Wildfires in the western United States have become a commonplace over the years.
In fact, the drought-stricken region has witnessed frequent and devastating wildland fires affecting California and other areas, especially during the summer season.
Some of these fires were previously blamed for causing widespread air pollution, and for posing health threats due to toxic airborne particles that can cause severe or lethal health risks for unsuspecting individuals.
Currently, scientists have warned that the wildfire health risks from the western US are no longer confined in the region, but rather, it is already a countrywide concern in the aspect of public health.
Wildfire Health Risks
(Photo : Photo by David McNew/Getty Images)
Since the spring season in March, several areas across the US, including the states of California, Texas, Arizona, Nebraska, and New Mexico has witnessed multiple wildfire outbreaks.
These fires are aggravated by fire weather conditions, which favor their growth and fuel their intensity.
Wildfires trigger a variety of health issues, including asthma and shortness of breath.
The Centers for Disease Control and Prevention (CDC) stated approximately 25 million have asthma across the US.
Meanwhile, environmental scientist Yang Liu from Emory University in Atlanta emphasized that asthma is a widespread and common health condition, as cited by Science News.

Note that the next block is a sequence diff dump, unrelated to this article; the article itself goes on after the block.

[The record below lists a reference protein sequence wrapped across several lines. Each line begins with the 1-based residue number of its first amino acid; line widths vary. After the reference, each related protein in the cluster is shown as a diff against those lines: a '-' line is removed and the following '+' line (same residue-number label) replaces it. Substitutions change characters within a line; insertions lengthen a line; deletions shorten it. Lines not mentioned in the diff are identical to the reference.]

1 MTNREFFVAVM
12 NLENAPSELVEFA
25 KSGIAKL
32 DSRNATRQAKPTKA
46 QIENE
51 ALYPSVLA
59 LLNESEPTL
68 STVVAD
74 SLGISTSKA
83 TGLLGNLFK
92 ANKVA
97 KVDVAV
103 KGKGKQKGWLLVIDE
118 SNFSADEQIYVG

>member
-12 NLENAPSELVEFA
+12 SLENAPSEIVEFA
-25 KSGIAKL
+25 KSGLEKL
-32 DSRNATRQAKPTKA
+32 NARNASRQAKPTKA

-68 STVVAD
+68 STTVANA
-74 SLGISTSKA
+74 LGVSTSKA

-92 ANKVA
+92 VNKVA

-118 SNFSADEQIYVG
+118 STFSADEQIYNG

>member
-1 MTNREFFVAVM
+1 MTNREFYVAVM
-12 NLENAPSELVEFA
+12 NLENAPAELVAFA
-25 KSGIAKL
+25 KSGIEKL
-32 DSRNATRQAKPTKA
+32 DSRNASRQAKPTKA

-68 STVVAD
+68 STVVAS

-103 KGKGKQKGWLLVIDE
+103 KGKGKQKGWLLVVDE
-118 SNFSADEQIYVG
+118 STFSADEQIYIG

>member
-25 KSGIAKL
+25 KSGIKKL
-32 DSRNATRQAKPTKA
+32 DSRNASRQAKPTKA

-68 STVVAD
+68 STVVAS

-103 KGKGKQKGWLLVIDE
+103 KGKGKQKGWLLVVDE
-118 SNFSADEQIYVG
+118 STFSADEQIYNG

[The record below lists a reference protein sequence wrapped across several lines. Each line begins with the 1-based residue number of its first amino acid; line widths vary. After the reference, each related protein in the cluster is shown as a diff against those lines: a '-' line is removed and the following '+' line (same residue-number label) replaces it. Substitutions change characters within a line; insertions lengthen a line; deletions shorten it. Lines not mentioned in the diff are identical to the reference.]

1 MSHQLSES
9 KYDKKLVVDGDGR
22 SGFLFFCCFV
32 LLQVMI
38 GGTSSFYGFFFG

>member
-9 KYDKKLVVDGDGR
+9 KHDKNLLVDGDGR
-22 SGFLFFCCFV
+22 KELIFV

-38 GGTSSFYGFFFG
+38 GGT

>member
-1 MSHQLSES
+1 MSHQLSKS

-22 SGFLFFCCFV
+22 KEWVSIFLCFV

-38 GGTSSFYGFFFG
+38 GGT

In our article on April 20, Natural World News discussed a new study that found that western wildfires caused the highest air pollution level in the Pacific Northwest and unhealthy air pollutants, which can lead to pulmonary or respiratory health complications or even death.
One of the focus of the said April 2022 piece was the increasing contribution of global warming to the wildfires in California and its surrounding region.
In relation to the research, scientists placed emphasis that smoke from wildland fires and other blazes in in general have threatened millions of live in the region.
The natural events also undermined previous efforts to save the climate and environment.
The said study was published in the journal Nature Communications by the National Center for Atmospheric Research (NCAR), as mentioned by AccuWeather.
The “nationwide wildfire health risk” from the Western US only reinforced the previous claims of the increasing impact and threat posed by the ongoing climate crisis.
Such threat was issued before by previous research, including from educational institutions, government agencies, and intergovernmental organizations.
In 2021, the Intergovernmental Panel on Climate Change (IPCC) stated fire seasons become longer by nearly 20% since the 1980s and future wildfires may increase in frequency by at least 30% by the year 2050.
Climate change has already increase the number and frequency of wildfires.
This growing threat leaves world governments unprepared, according to a UN report in February, which was cited by PBS News Hour from the Associated Press.
The report suggested that the said natural disasters all over the world are becoming uncontrollable and catastrophic.
In particular, this is because the climate crisis brings more intense drought and hotter temperatures, which makes it easy for the fires to emerge and spread.
UN researchers have reportedly stated that the inaction or lack of efforts many nations should be driven towards preventing wildfires, rather than spending money and time to extinguish them.
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